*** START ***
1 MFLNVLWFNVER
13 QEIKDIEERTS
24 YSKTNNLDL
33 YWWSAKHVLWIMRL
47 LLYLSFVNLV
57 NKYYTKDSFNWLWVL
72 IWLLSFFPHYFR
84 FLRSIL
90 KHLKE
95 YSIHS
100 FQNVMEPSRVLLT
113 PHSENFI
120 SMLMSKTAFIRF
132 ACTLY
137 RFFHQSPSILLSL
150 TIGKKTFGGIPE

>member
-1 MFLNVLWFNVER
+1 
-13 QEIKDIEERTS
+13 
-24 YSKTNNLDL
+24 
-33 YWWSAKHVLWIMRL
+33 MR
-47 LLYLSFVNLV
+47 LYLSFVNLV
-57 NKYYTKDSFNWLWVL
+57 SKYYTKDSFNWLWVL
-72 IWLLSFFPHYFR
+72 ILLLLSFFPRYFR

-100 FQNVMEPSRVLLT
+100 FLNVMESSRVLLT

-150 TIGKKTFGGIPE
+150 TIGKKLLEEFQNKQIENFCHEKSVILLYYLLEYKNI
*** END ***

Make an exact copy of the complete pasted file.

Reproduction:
1 MFLNVLWFNVER
13 QEIKDIEERTS
24 YSKTNNLDL
33 YWWSAKHVLWIMRL
47 LLYLSFVNLV
57 NKYYTKDSFNWLWVL
72 IWLLSFFPHYFR
84 FLRSIL
90 KHLKE
95 YSIHS
100 FQNVMEPSRVLLT
113 PHSENFI
120 SMLMSKTAFIRF
132 ACTLY
137 RFFHQSPSILLSL
150 TIGKKTFGGIPE

>member
-1 MFLNVLWFNVER
+1 
-13 QEIKDIEERTS
+13 
-24 YSKTNNLDL
+24 
-33 YWWSAKHVLWIMRL
+33 MR
-47 LLYLSFVNLV
+47 LYLSFVNLV
-57 NKYYTKDSFNWLWVL
+57 SKYYTKDSFNWLWVL
-72 IWLLSFFPHYFR
+72 ILLLLSFFPRYFR

-100 FQNVMEPSRVLLT
+100 FLNVMESSRVLLT

-150 TIGKKTFGGIPE
+150 TIGKKLLEEFQNKQIENFCHEKSVILLYYLLEYKNI